Foxen is one of those wineries that makes great wine year after year, but is probably better known to sommeliers than to the general public. Located in Santa Barbara County’s hilly, picturesque Foxen Canyon region, it has been the province of winemaker Bill Wathen and his partner, Dick Doré, who does the marketing, since 1985. Wathen is a simple, natural kind of guy who’s happiest cheering on his kids’ ball teams or making wine. We chatted outdoors on a cold day in February 2006, since there was no space inside the ramshackle winery building except the tasting room, which was...

    • DAN MORGAN LEE, MORGAN WINERY
      (pp. 19-27)

      Dan Morgan Lee has made wine in a warehouse, in a gritty industrial district of Salinas, since launching his brand back in 1984. It may not be the most aesthetically pleasing facility, but that hasn’t stopped Morgan’s wines from soaring to the top as his Monterey-grown Pinot Noirs, Chardonnays, and Syrahs have garnered awards. Morgan is another of those winemakers who started with little in the way of resources, then used sheer tenacity to achieve his vision. A few years before this conversation, which took place in August 2005, he’d been jazzed about the new winery he was finally building,...

    • GENEVIEVE JANSSENS, ROBERT MONDAVI WINERY
      (pp. 29-37)

      She says it was destiny that brought her to Robert Mondavi Winery nearly thirty years ago, and Genevieve Janssens’s story surely contains elements of the improbable. The longtime winemaker at Napa’s, and California’s, most famous estate recounted, in the French–North African accent that stays with her, her career from the winery’s glory days to its unhappy collapse and eventual 2005 sale. We chatted in the summer of 2006; the winery grounds were mobbed with tourists and the only quiet place to talk was in the barrel room.

      You were born where?

      In Morocco. My parents had wineries and vineyards...

    • RICK LONGORIA, RICHARD LONGORIA WINES
      (pp. 39-45)

      Rick Longoria is a wine industry veteran who came up the old-fashioned way, through the ranks. He worked as an employed winemaker for years before going out on his own. By then, there was little about wine he didn’t understand. Although Longoria produces a range of wines, his Pinot Noirs have been the most compelling, at least for me, especially the single-vineyard bottlings from the Santa Rita Hills. We met at his little house in the ersatz-Danish town of Solvang, on a hot May day in 2005 that also saw Southern California’s first wildfire of the season. Longoria reflected, in...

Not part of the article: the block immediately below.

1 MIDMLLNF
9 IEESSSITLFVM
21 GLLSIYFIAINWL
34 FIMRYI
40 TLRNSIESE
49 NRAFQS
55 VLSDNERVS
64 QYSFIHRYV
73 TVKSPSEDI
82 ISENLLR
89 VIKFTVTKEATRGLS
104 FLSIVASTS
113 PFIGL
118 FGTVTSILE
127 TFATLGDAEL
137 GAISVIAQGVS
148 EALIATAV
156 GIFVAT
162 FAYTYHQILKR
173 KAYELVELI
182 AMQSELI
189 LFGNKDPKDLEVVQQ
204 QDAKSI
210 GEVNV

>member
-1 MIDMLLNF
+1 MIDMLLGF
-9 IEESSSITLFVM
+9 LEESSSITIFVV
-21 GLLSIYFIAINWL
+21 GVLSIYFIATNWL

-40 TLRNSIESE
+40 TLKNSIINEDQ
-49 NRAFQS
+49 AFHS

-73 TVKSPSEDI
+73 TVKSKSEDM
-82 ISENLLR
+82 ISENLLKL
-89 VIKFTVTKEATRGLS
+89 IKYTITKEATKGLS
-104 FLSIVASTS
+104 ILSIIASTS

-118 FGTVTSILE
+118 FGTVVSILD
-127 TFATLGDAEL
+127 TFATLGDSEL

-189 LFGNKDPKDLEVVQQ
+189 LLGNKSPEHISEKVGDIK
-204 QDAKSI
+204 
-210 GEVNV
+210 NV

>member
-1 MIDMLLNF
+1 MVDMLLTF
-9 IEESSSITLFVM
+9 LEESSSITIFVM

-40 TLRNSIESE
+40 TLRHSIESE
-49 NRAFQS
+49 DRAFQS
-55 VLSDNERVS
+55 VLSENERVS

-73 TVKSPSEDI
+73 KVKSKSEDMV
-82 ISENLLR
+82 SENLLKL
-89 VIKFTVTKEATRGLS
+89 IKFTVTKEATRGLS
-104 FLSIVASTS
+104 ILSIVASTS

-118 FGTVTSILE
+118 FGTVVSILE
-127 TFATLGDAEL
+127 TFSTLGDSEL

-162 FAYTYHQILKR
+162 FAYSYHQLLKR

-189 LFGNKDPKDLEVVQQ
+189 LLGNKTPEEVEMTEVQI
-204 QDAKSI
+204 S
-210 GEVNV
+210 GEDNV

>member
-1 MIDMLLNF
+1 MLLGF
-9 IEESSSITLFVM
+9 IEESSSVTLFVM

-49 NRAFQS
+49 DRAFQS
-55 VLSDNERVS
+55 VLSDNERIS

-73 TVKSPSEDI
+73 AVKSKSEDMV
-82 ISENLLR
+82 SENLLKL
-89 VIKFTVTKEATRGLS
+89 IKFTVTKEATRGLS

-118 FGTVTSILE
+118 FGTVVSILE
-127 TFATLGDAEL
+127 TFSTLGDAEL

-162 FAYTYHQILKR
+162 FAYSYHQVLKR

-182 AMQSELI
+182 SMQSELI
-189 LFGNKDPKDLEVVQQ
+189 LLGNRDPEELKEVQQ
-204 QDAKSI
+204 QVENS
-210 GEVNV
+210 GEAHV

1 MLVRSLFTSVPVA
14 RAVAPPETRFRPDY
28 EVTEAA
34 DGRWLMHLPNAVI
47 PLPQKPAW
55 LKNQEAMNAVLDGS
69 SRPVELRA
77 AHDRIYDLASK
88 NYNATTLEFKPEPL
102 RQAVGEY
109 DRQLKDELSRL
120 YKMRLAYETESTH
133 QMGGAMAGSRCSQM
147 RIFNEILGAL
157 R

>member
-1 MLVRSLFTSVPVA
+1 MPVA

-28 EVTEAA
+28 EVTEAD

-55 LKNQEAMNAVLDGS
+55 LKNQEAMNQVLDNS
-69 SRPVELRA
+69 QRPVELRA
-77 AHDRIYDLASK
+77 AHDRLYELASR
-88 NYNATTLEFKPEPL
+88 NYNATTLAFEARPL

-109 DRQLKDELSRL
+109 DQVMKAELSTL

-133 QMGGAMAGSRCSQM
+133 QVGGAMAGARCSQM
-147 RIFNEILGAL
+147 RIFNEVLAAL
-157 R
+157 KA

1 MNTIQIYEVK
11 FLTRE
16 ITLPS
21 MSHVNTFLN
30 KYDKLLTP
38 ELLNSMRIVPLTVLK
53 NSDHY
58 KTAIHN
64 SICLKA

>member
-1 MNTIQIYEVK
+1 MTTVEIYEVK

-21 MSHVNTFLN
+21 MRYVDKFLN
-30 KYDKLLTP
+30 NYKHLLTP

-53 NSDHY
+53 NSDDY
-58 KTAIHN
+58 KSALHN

• MERRY EDWARDS, MERRY EDWARDS WINES
      (pp. 47-55)

      Outspoken, with strong views, and enjoying the fruits of her labors over a long and checkered career, Merry Edwards is comfortable in her skin. Her winery has become a staple of upscale restaurant wine lists; her Pinot Noirs, particularly the vineyard designates, are eagerly sought by collectors. We chatted in 2005 at the rented facility, in the little town of Windsor in the Russian River Valley, where she currently makes her wines. She’s finally building her own winery after making wine for more than thirty years.

      When did you start in the business?

      Seventy-four. But the Merry Edwards brand, in...

    • TONY SOTER, ETUDE WINES
      (pp. 57-65)

      Concerning Tony Soter, the following adjectives come to mind:gentlemanly, scholarly, precise, diplomatic, self-effacing, soft-spoken. He has been a wildly successful consulting winemaker, assisting some of Napa Valley’s most prestigious Cabernet Sauvignon houses and mentor to a generation of winemakers. These days, however, he has ceased consulting to focus on his two brands, Etude in California and Soter Vineyards, which is mostly Oregon. Ironically, he now specializes in Pinot Noir. We chatted one Indian summer November day in 2005 at Etude, on the Napa side of Los Carneros.

      Did you study winemaking?

      No. I have a degree in philosophy. I...

    • ANDY BECKSTOFFER, BECKSTOFFER VINEYARDS
      (pp. 67-73)

      William Andrew (Andy) Beckstoffer is not a winemaker, but since there are so many issues concerning grape growing in these interviews, I thought it appropriate for one interview to be with “the grand old man of Napa Valley grapegrowers” (inForbesmagazine’s words). Beckstoffer is, simply, the largest private vineyard owner in the North Coast, and owner of a good chunk of the famed To Kalon vineyard. We met in his office at Beckstoffer Vineyards, in Rutherford, on a cool June morning. After commenting on the 2006 vintage (“Looks good so far”), he answered my questions, looking ultracool in cowboy...

    • TED SEGHESIO, SEGHESIO FAMILY VINEYARDS
      (pp. 75-81)